Lunch talk: Viv Pritchard, Factfulness

When PP Viv Pritchard talked to members recently about 'Factfulness', based on Hans Rosling's book, many of our members found themselves surprised, with many of their pre-conceived ideas challenged.

Rosling was a Swedish physician with an interest in Global Health and statistics; readers may be familiar with him from various TV and media appearances about statistics. "Factfulness" is a book, published in 2018, that he wrote with his statistician son and daughter-in-law. Bill Gates referred to the book as "One of the most important" books he's ever read.

Viv used the book as the basis for his talk. He started by telling us that "factfulness" - the condition of being factful - is defined in Rosling's book as: “The stress-reducing habit of only carrying opinions for which you have strong supporting facts.” Viv then went on to challenge members with a quiz from the book. Questions included:

  • What is the life expectancy of the world today? (50, 60 or 70 years?) [The book gives the figure of 70 years]*
  • How many children will there be in the year 2100, according to the United Nations? (4, 3 or 2 billion?) [The book gives the answer of 2 billion]*

Many of the correct answers to the quiz were greeted with expressions of surprise from the audience - and Viv consoled all by saying "you're not alone if you did badly"! It turns out that Rosling has conducted the survey around the world and "everyone did badly", with an average score of 4!

Viv then showed us a 2009 video about global changes over the years, narrated by Rosling, which made interesing viewing. Dynamic charts showed how life expectancy, health and income changed in different regions of the world with time. In the video, Rosling concludes that it was really the last 200 years that has changed the world.**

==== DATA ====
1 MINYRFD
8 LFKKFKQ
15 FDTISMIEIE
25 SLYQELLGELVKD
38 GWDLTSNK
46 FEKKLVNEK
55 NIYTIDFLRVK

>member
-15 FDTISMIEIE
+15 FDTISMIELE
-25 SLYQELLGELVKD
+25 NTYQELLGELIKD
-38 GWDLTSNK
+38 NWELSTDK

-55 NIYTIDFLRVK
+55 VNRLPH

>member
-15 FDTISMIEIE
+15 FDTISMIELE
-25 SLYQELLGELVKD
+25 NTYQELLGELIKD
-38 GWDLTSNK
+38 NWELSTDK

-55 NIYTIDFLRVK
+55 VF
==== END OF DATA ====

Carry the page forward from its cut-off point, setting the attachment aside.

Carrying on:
Viv cited a number of reasons for getting things wrong:

  • the past is seen through rose-tinted spectacles
  • prejudice or stereotyping can affect how people see things
  • the news media can influence people
  • there is a prominence of disasters and conflict in the news
  • slow improvements are not newsworthy.

Viv went on to describe why facts are important - notably:

  • good decisions are based on facts
  • facts are needed for effective use of resources

Viv encouraged us to challenge assertions and demand facts - and to also challenge our own prejudices.

In concluding his talk, Viv stated that there is too much poverty, depivation and inequality in the world BUT the world is not as bad as most people think. The world is getting better - slowly.

*You can find all 13 quiz questions with detailed answers here

**A number of videos, including "200 years that changed the world" can be found here.

 

Monday 30th September 2019

Published by: The Rotary Club of Canterbury

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